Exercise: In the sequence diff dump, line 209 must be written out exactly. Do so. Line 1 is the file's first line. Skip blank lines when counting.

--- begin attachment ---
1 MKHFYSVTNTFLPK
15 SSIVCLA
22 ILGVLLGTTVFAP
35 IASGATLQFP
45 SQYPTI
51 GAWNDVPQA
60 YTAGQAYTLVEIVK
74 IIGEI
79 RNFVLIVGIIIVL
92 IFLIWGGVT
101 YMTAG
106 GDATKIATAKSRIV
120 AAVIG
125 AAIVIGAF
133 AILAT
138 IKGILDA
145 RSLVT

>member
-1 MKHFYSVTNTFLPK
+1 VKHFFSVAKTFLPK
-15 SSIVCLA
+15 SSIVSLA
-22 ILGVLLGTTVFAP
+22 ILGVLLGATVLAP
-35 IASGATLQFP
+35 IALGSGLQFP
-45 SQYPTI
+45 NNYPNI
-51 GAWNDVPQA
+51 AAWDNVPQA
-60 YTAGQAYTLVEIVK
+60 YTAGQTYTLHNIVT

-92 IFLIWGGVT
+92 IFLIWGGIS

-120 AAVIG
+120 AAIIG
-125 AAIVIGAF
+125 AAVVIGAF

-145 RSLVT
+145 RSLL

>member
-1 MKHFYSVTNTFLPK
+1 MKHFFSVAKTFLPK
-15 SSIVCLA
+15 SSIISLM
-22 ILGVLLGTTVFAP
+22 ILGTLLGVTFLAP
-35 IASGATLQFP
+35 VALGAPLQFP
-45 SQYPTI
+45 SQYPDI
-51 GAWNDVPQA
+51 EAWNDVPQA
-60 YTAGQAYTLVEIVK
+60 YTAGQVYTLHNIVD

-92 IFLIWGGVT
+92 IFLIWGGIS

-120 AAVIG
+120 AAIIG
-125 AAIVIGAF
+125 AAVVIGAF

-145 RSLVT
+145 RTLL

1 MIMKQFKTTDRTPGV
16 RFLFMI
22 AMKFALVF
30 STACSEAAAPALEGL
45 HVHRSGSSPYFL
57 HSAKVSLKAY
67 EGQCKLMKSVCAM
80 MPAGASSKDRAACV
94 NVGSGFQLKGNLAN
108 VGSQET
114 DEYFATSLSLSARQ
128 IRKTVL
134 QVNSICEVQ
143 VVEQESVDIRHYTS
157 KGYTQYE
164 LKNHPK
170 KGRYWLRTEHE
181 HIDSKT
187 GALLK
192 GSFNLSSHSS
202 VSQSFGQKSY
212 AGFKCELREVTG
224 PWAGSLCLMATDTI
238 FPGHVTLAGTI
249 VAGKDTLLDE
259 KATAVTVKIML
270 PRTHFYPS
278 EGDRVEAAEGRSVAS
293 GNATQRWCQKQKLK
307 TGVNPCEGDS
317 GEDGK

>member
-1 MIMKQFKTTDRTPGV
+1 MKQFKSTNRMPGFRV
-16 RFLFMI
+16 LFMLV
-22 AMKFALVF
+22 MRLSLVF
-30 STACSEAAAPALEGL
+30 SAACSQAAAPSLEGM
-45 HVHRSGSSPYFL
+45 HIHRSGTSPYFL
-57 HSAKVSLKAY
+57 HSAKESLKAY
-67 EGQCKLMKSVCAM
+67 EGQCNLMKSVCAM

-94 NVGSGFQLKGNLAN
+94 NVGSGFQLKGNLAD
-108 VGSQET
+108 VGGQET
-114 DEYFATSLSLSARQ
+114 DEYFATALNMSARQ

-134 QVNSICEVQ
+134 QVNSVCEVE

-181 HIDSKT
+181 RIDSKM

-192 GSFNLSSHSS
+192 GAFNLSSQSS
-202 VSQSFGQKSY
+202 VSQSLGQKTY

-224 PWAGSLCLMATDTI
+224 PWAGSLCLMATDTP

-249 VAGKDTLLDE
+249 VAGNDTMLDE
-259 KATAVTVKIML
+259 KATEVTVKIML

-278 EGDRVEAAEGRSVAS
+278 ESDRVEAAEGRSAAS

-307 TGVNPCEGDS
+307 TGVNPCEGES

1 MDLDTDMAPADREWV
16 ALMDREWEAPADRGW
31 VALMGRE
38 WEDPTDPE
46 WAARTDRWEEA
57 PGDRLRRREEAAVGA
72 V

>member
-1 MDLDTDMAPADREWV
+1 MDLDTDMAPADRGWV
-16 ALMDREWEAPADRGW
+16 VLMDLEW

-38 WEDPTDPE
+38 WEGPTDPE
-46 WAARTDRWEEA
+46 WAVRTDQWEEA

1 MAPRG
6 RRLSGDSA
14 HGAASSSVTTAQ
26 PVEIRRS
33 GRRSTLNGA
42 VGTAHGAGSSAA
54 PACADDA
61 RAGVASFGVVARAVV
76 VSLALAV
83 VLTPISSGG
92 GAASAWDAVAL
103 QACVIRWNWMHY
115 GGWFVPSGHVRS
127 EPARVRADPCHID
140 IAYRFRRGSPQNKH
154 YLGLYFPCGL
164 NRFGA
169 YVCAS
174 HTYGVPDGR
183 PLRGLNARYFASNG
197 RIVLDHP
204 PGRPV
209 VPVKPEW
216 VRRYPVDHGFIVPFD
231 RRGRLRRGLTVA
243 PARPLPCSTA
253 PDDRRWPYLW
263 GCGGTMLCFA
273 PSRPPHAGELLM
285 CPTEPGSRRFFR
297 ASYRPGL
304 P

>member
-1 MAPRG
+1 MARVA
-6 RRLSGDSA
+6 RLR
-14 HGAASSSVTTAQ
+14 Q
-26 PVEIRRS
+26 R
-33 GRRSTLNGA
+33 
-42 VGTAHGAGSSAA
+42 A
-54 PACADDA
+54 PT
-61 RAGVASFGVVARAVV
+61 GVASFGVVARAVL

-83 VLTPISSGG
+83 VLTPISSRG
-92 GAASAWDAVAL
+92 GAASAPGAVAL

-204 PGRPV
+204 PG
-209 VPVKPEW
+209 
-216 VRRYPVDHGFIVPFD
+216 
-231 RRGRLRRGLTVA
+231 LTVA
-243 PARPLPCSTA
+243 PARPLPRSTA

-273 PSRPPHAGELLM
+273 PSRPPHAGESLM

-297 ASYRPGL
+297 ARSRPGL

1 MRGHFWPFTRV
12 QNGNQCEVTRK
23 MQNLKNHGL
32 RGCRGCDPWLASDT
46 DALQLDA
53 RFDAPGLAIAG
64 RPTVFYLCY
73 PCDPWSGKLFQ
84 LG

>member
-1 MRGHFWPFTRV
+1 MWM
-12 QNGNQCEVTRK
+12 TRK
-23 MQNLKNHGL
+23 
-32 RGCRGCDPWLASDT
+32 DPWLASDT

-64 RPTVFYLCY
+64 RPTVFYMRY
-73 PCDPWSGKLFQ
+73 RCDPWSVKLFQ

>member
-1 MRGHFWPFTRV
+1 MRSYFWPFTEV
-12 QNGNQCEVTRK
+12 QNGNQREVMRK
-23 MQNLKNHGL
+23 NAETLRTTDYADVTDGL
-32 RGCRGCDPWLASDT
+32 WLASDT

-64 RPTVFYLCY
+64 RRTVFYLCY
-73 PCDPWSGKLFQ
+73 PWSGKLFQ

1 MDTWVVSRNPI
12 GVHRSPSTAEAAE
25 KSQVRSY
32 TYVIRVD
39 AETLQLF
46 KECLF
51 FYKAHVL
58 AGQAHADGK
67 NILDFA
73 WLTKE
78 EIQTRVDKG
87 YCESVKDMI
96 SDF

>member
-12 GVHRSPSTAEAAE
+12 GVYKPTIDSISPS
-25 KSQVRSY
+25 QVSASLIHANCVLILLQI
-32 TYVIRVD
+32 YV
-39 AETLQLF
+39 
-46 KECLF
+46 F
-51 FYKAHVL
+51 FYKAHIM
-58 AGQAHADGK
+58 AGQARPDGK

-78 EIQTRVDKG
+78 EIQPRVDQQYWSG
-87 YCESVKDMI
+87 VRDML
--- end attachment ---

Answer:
-231 RRGRLRRGLTVA